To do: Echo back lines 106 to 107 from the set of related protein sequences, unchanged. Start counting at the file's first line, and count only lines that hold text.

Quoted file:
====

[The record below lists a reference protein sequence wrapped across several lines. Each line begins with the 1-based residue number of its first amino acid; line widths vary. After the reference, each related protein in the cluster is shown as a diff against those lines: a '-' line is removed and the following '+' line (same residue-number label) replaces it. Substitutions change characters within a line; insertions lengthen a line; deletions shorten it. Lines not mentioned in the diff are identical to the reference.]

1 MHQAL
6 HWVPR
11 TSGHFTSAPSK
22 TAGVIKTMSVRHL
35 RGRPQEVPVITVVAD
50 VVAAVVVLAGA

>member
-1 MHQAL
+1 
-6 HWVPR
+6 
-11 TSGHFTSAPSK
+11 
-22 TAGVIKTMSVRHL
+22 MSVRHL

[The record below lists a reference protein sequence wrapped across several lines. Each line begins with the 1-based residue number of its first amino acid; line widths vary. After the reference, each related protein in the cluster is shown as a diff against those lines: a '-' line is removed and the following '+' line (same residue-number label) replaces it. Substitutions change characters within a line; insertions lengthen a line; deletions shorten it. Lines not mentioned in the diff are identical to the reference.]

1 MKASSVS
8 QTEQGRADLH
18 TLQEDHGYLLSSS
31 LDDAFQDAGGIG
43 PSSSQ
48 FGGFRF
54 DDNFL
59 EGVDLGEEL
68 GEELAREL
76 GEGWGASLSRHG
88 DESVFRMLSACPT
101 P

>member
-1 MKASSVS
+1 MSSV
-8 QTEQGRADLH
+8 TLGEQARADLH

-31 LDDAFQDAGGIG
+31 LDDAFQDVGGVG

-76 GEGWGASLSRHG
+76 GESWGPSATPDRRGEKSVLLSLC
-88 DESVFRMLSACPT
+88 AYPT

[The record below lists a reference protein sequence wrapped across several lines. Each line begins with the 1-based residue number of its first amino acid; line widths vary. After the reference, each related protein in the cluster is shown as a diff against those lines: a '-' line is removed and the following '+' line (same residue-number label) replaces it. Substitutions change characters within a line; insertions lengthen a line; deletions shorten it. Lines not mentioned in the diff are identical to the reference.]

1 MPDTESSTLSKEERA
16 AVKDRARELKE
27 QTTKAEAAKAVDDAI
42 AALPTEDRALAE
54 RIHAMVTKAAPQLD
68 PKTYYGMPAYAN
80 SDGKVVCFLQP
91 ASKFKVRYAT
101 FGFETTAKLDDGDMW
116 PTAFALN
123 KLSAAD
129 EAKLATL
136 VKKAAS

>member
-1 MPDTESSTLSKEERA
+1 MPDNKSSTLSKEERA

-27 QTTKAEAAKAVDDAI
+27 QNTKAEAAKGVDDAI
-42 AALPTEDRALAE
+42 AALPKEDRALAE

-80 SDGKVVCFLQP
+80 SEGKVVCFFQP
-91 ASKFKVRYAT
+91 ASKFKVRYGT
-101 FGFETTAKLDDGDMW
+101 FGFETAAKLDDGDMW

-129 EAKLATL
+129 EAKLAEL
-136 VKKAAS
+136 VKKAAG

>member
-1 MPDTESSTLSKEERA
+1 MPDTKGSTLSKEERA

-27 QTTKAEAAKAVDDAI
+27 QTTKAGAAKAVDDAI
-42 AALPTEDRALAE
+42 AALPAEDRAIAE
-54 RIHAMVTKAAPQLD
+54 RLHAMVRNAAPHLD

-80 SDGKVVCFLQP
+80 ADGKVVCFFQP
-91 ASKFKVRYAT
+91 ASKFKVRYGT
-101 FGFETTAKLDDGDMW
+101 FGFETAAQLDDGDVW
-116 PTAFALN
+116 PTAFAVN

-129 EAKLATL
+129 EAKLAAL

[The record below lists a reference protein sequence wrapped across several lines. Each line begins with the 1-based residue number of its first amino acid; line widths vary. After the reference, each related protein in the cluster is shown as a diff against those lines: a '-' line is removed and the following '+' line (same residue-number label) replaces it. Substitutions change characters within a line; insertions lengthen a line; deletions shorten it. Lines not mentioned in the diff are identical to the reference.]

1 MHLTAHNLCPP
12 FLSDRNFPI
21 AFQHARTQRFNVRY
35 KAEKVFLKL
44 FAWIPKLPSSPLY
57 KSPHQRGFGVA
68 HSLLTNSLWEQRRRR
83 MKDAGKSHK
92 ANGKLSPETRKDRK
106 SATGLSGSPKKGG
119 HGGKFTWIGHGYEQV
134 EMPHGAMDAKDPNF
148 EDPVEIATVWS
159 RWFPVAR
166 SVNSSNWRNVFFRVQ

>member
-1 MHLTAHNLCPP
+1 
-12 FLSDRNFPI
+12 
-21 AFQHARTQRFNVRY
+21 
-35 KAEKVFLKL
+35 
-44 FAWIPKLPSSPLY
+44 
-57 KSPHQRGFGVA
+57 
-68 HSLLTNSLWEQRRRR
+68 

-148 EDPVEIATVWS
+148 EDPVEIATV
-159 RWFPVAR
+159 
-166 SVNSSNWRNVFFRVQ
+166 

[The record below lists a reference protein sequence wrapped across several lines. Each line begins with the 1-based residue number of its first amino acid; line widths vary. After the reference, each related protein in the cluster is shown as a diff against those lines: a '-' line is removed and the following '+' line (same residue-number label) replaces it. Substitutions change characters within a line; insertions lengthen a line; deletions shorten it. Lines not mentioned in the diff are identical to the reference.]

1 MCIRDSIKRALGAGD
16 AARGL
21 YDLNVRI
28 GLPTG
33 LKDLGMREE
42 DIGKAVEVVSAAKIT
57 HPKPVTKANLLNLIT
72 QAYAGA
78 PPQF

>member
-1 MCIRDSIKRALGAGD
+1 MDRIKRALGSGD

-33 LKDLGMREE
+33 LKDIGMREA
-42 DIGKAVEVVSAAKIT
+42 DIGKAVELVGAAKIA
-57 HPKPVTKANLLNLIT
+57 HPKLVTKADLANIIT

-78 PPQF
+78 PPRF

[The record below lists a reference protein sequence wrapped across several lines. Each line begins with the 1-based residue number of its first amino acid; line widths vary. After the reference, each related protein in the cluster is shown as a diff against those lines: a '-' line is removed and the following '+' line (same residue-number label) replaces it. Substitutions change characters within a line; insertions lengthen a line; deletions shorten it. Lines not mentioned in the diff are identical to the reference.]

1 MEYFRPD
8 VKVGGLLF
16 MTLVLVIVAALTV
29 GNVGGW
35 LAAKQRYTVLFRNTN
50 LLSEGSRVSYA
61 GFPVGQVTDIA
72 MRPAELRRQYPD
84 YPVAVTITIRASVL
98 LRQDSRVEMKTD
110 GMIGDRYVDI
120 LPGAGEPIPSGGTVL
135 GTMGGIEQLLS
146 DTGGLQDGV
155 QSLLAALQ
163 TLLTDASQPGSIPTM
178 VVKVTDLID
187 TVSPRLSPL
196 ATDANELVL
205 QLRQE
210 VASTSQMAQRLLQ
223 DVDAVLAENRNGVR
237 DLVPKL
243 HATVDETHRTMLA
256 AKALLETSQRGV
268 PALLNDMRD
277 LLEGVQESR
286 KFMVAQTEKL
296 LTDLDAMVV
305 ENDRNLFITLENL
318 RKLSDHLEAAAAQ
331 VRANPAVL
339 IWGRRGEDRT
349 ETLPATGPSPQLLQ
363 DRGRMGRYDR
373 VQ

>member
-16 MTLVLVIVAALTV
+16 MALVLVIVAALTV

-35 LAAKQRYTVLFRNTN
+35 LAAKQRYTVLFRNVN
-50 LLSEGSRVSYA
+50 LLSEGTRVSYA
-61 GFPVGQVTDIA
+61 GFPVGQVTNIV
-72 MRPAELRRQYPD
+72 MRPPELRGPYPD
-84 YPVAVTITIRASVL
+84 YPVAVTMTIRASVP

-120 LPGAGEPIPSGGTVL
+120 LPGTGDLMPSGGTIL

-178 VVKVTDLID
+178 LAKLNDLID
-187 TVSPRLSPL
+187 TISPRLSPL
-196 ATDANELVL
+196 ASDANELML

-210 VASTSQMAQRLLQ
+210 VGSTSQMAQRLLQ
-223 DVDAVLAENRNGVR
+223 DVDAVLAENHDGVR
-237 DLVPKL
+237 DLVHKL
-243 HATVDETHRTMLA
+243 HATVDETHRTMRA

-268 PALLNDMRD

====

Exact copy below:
166 SVNSSNWRNVFFRVQ

>member